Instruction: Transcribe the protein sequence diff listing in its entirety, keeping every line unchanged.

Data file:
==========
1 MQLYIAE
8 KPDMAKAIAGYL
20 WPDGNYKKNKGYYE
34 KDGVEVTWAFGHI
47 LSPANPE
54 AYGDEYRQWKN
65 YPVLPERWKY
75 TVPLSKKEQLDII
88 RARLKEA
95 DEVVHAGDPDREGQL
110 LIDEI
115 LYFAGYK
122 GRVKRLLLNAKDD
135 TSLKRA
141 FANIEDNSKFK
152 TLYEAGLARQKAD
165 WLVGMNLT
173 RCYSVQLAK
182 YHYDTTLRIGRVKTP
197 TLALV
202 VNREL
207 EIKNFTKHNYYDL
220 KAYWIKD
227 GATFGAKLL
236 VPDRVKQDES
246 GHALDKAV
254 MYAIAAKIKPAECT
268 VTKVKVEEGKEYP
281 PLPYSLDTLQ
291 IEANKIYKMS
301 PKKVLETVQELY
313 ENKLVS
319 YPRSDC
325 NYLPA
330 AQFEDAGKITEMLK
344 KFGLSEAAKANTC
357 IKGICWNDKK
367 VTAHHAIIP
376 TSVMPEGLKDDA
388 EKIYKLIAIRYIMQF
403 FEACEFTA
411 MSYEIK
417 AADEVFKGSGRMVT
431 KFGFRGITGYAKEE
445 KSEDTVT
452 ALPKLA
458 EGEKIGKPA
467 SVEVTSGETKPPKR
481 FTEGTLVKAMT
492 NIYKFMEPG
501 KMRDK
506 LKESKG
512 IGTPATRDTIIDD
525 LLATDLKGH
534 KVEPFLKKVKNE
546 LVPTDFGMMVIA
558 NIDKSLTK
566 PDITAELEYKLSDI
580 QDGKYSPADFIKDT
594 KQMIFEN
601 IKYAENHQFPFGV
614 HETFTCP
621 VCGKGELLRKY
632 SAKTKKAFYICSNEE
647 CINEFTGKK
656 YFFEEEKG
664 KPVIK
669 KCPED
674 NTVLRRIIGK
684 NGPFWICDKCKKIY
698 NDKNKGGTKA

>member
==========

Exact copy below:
1 MQLYIAE
8 KPDMAKAIAGYL
20 WPDGNYKKNKGYYE
34 KDGVEVTWAFGHI
47 LSPANPE
54 AYGDEYRQWKN
65 YPVLPERWKY
75 TVPLSKKEQLDII
88 RARLKEA
95 DEVVHAGDPDREGQL
110 LIDEI
115 LYFAGYK
122 GRVKRLLLNAKDD
135 TSLKRA
141 FANIEDNSKFK
152 TLYEAGLARQKAD
165 WLVGMNLT
173 RCYSVQLAK
182 YHYDTTLRIGRVKTP
197 TLALV
202 VNREL
207 EIKNFTKHNYYDL
220 KAYWIKD
227 GATFGAKLL
236 VPDRVKQDES
246 GHALDKAV
254 MYAIAAKIKPAECT
268 VTKVKVEEGKEYP
281 PLPYSLDTLQ
291 IEANKIYKMS
301 PKKVLETVQELY
313 ENKLVS
319 YPRSDC
325 NYLPA
330 AQFEDAGKITEMLK
344 KFGLSEAAKANTC
357 IKGICWNDKK
367 VTAHHAIIP
376 TSVMPEGLKDDA
388 EKIYKLIAIRYIMQF
403 FEACEFTA
411 MSYEIK
417 AADEVFKGSGRMVT
431 KFGFRGITGYAKEE
445 KSEDTVT
452 ALPKLA
458 EGEKIGKPA
467 SVEVTSGETKPPKR
481 FTEGTLVKAMT
492 NIYKFMEPG
501 KMRDK
506 LKESKG
512 IGTPATRDTIIDD
525 LLATDLKGH
534 KVEPFLKKVKNE
546 LVPTDFGMMVIA
558 NIDKSLTK
566 PDITAELEYKLSDI
580 QDGKYSPADFIKDT
594 KQMIFEN
601 IKYAENHQFPFGV
614 HETFTCP
621 VCGKGELLRKY
632 SAKTKKAFYICSNEE
647 CINEFTGKK
656 YFFEEEKG
664 KPVIK
669 KCPED
674 NTVLRRIIGK
684 NGPFWICDKCKKIY
698 NDKNKGGTKA

>member